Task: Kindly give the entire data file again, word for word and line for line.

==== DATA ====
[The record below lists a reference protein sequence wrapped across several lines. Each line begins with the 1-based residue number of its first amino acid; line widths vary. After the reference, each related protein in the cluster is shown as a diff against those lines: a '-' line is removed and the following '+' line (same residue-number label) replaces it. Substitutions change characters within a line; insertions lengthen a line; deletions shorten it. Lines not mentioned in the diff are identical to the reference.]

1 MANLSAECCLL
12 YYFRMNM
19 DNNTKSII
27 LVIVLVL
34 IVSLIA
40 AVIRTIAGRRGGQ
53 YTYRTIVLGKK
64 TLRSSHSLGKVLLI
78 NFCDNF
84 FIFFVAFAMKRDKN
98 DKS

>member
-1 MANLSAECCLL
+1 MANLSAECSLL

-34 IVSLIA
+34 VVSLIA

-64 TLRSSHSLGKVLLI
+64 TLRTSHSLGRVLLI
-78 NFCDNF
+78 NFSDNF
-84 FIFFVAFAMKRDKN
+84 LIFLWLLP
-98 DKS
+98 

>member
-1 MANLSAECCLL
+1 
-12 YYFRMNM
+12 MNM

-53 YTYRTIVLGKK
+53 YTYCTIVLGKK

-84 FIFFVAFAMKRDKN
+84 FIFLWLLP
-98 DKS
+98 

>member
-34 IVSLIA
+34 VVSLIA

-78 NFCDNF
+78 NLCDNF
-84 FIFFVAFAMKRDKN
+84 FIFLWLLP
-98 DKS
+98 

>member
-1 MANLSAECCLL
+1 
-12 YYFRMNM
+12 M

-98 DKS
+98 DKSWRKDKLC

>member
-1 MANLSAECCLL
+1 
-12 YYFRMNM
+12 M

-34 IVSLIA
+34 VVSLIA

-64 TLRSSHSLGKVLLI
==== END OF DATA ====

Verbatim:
[The record below lists a reference protein sequence wrapped across several lines. Each line begins with the 1-based residue number of its first amino acid; line widths vary. After the reference, each related protein in the cluster is shown as a diff against those lines: a '-' line is removed and the following '+' line (same residue-number label) replaces it. Substitutions change characters within a line; insertions lengthen a line; deletions shorten it. Lines not mentioned in the diff are identical to the reference.]

1 MANLSAECCLL
12 YYFRMNM
19 DNNTKSII
27 LVIVLVL
34 IVSLIA
40 AVIRTIAGRRGGQ
53 YTYRTIVLGKK
64 TLRSSHSLGKVLLI
78 NFCDNF
84 FIFFVAFAMKRDKN
98 DKS

>member
-1 MANLSAECCLL
+1 MANLSAECSLL

-34 IVSLIA
+34 VVSLIA

-64 TLRSSHSLGKVLLI
+64 TLRTSHSLGRVLLI
-78 NFCDNF
+78 NFSDNF
-84 FIFFVAFAMKRDKN
+84 LIFLWLLP
-98 DKS
+98 

>member
-1 MANLSAECCLL
+1 
-12 YYFRMNM
+12 MNM

-53 YTYRTIVLGKK
+53 YTYCTIVLGKK

-84 FIFFVAFAMKRDKN
+84 FIFLWLLP
-98 DKS
+98 

>member
-34 IVSLIA
+34 VVSLIA

-78 NFCDNF
+78 NLCDNF
-84 FIFFVAFAMKRDKN
+84 FIFLWLLP
-98 DKS
+98 

>member
-1 MANLSAECCLL
+1 
-12 YYFRMNM
+12 M

-98 DKS
+98 DKSWRKDKLC

>member
-1 MANLSAECCLL
+1 
-12 YYFRMNM
+12 M

-34 IVSLIA
+34 VVSLIA

-64 TLRSSHSLGKVLLI